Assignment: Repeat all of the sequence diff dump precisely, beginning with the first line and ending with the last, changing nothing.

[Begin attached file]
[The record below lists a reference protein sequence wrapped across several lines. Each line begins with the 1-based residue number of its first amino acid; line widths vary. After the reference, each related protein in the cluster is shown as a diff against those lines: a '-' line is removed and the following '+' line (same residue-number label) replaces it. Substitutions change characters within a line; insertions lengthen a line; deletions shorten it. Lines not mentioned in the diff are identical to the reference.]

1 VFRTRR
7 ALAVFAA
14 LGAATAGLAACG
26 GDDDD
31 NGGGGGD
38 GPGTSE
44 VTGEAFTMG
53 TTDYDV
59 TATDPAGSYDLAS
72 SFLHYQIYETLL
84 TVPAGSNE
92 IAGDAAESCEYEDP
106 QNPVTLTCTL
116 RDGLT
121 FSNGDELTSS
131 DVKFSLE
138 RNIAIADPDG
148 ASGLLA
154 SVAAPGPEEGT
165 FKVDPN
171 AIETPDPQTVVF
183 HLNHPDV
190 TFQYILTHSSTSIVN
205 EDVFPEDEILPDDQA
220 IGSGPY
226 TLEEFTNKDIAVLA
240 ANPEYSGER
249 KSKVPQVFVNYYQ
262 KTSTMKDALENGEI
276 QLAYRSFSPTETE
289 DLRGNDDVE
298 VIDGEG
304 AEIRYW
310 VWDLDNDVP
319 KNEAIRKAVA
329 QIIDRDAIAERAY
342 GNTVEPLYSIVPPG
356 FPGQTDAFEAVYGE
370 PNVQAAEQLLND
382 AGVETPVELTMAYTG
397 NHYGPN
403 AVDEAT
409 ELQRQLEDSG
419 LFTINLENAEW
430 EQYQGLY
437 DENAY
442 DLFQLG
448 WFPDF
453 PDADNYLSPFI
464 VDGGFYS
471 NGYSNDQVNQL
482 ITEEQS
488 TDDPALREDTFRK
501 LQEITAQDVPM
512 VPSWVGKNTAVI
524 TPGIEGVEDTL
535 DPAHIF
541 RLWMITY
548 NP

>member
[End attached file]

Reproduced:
[The record below lists a reference protein sequence wrapped across several lines. Each line begins with the 1-based residue number of its first amino acid; line widths vary. After the reference, each related protein in the cluster is shown as a diff against those lines: a '-' line is removed and the following '+' line (same residue-number label) replaces it. Substitutions change characters within a line; insertions lengthen a line; deletions shorten it. Lines not mentioned in the diff are identical to the reference.]

1 VFRTRR
7 ALAVFAA
14 LGAATAGLAACG
26 GDDDD
31 NGGGGGD
38 GPGTSE
44 VTGEAFTMG
53 TTDYDV
59 TATDPAGSYDLAS
72 SFLHYQIYETLL
84 TVPAGSNE
92 IAGDAAESCEYEDP
106 QNPVTLTCTL
116 RDGLT
121 FSNGDELTSS
131 DVKFSLE
138 RNIAIADPDG
148 ASGLLA
154 SVAAPGPEEGT
165 FKVDPN
171 AIETPDPQTVVF
183 HLNHPDV
190 TFQYILTHSSTSIVN
205 EDVFPEDEILPDDQA
220 IGSGPY
226 TLEEFTNKDIAVLA
240 ANPEYSGER
249 KSKVPQVFVNYYQ
262 KTSTMKDALENGEI
276 QLAYRSFSPTETE
289 DLRGNDDVE
298 VIDGEG
304 AEIRYW
310 VWDLDNDVP
319 KNEAIRKAVA
329 QIIDRDAIAERAY
342 GNTVEPLYSIVPPG
356 FPGQTDAFEAVYGE
370 PNVQAAEQLLND
382 AGVETPVELTMAYTG
397 NHYGPN
403 AVDEAT
409 ELQRQLEDSG
419 LFTINLENAEW
430 EQYQGLY
437 DENAY
442 DLFQLG
448 WFPDF
453 PDADNYLSPFI
464 VDGGFYS
471 NGYSNDQVNQL
482 ITEEQS
488 TDDPALREDTFRK
501 LQEITAQDVPM
512 VPSWVGKNTAVI
524 TPGIEGVEDTL
535 DPAHIF
541 RLWMITY
548 NP

>member